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Is the Dream of Reviving the Rockaways to Elmhurst Subway Line Dead?

A defunct rail line is probably going to get torn up to put a park inside a larger park.

A rendering of the QueensWay, a park people will definitely “use.” (NYC Parks)

New York's leaders are passing on a rare, once-in-a-generation opportunity to add desperately needed transit in Queens—all so a park can have another park in it. 

For years, advocates of the QueensLink plan to reactivate the abandoned and overgrown Long Island Rail Road tracks in central Queens that run from Elmhurst to the Rockaways have tried to get enough buy-in from elected officials and the MTA to make it happen. 

Last Wednesday, the federal Department of Transportation announced a $117 million "Reconnecting Communities" grant to fund a rival plan called the QueensWay, that would create a park, similar to Manhattan's High Line, along the LIRR tracks.

The first part of the QueensWay, dubbed the "Metropolitan Hub," was already funded by the Adams administration in 2022 at a price of $35 million and mostly consisted of a pedestrian plaza, so it didn't really encroach on the railroad's existing right-of-way. The new cash infusion from the Biden administration would allow the QueensWay to break ground on the unused tracks, essentially precluding the construction of the rail link.

The latest cash infusion lends credence to the belief that the park plan is simply meant to head off rail reactivation, as the QueensWay backers have prioritized building out the section of the rail tracks that run through Forest Park, where homeowners would not need to be inconvenienced or see people near their backyards. Residents in Central Queens wouldn't be getting new access to new green space, they'd just have more greenspace inside a pre-existing one. 

"The supporters of the QueensWay keep saying you know, this won't block transit," said Andrew Lynch, a transit advocate and a designer working with the group pushing for the QueensLink. "But ultimately this is more sinister because you could build this park then say the state has the right to come in later and build transit, but that would be way more expensive and also fairly impossible."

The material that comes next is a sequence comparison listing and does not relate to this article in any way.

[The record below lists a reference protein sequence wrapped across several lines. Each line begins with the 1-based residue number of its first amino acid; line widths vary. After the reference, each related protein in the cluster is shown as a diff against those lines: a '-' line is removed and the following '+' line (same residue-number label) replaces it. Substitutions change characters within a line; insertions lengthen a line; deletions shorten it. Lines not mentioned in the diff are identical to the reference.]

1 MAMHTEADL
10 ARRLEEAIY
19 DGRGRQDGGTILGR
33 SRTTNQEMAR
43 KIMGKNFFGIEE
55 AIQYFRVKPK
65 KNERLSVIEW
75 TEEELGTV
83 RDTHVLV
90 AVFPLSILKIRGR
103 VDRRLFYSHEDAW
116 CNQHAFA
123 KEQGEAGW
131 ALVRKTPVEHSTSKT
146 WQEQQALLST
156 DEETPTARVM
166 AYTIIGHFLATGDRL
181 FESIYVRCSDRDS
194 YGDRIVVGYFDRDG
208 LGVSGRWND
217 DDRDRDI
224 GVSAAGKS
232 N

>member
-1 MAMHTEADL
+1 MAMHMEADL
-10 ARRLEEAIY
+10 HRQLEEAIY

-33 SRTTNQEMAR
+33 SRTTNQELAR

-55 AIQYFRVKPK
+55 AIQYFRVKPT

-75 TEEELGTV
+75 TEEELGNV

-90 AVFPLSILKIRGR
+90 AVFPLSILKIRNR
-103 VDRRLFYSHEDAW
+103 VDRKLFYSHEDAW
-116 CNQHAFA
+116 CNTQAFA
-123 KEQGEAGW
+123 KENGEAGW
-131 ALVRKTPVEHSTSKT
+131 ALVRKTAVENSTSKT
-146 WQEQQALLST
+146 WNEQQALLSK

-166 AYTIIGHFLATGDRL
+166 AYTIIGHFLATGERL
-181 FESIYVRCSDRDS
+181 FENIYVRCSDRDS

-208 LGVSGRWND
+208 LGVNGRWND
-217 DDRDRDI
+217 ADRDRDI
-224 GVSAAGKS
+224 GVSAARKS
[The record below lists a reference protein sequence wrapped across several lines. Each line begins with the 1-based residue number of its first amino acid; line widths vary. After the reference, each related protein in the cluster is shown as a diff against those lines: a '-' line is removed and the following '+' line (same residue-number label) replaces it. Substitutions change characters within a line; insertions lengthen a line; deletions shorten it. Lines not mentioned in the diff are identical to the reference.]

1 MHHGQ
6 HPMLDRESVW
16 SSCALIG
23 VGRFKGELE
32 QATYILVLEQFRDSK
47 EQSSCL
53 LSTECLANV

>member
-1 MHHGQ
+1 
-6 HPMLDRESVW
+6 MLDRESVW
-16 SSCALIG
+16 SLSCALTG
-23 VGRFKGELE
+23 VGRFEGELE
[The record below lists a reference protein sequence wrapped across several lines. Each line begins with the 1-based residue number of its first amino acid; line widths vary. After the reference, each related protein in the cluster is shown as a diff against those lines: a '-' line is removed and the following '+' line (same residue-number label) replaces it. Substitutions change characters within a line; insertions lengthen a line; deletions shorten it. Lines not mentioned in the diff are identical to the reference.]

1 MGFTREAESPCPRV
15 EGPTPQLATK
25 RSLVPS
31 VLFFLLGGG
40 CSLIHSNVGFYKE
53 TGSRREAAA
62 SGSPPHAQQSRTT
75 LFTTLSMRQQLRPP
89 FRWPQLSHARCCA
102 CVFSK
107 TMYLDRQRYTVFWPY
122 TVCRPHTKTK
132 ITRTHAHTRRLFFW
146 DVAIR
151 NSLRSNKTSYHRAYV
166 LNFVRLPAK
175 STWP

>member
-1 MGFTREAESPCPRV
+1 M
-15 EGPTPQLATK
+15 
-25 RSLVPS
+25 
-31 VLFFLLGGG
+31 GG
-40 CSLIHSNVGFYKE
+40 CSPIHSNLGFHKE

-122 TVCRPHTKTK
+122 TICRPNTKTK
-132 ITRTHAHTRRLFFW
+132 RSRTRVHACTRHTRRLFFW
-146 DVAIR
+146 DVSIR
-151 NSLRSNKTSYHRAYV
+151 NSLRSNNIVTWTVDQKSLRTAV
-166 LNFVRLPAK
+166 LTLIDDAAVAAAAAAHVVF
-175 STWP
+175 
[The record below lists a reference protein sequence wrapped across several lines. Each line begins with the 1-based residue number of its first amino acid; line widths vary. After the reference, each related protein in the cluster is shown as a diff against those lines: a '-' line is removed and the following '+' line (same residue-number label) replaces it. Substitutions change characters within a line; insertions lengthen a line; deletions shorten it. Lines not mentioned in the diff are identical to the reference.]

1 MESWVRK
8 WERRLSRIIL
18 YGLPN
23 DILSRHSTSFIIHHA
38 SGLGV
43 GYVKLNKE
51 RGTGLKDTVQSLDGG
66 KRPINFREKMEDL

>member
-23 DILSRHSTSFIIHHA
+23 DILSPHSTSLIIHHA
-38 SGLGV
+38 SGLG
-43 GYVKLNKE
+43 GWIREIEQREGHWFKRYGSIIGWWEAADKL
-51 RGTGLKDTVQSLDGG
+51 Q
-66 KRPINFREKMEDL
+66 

Lynch added that "once this park is developed, no one is gonna want to give it up for transit."

A rendering of the proposed QueensLink. (QueensLink)

While municipal and state lawmakers have almost uniformly thrown their weight behind the QueensLink, citing the need for more transit in the area, QueensWay supporters have refused to work with them on a plan that would incorporate both transit and a park, even as politicians have begged them to consider it. According to QueensLink organizers, the Queens Borough President, Donovan Richards, tried to get the two groups to work together on the project—but the QueensWay supporters refused to even consider incorporating rail into their vision. 

Asked if they would consider working with QueensLink supporters, a spokesperson for Friends of the QueensWay, the group advocating for the park, sidestepped the question completely, only saying that they are "grateful for these investments so that the [rail line] does not remain vacant and unused for another 60 years."

Supporters of the QueensLink. (Hell Gate)

"By reclaiming and redeveloping the abandoned rail, the QueensWay will provide public access to green space, while acting as a main artery of the borough, connecting six distinct neighborhoods and Forest Park," the spokesperson wrote in an emailed statement.  

"There's a false dichotomy here, that you can either have transit, or you can have the park. I say do both!" State Senator James Sanders, who represents the Rockaways, said at a rally in favor of the QueensLink last fall. 

Sanders has helped make sure that $10 million for an Environmental Impact Study for the rail reactivation was included in the State Senate's budget proposal last week. 

"If anyone is talking about only building one option? It's not the QueensLink folks! We get to respond to communities that are being ignored and are in transit deserts," Public Advocate Jumaane Williams said at the same rally as Sanders. "This is a win-win."

QueensLink supporters are hopeful that a new EIS that would determine the cost and feasibility of the QueensLink would help remove one of the biggest roadblocks to their goal: the agency in charge of the rail activation.

The MTA has been skeptical of the benefits of the rail option, giving it poor scores in its latest needs assessment. At the same time, the MTA has identified the "Interboro Express" as a better option for connecting outerboro transit, which would use an existing freight line that runs between Brooklyn and Queens.

The MTA did not respond to detailed questions about the QueensWay and QueensLink and instead directed Hell Gate to the Adams administration, which then threw the onus back on the MTA. In an emailed statement, a City Hall spokesperson said that the QueensWay "does not preclude an MTA project if they determine one is feasible," and that the administration would be "ready to partner with them if they decide to move forward."

Though the hour is late, QueensLink supporters don't seem ready to give up yet on what they see as a huge opportunity to increase transit in a transit-starved and park-rich area. 

"We're still in it," said Lynch. "Every time there's any type of announcement about the QueensWay's funding, we see our engagement explode as people get really interested in this alternative. But I'm also not gonna say that this funding announcement is the best thing that could happen for us."

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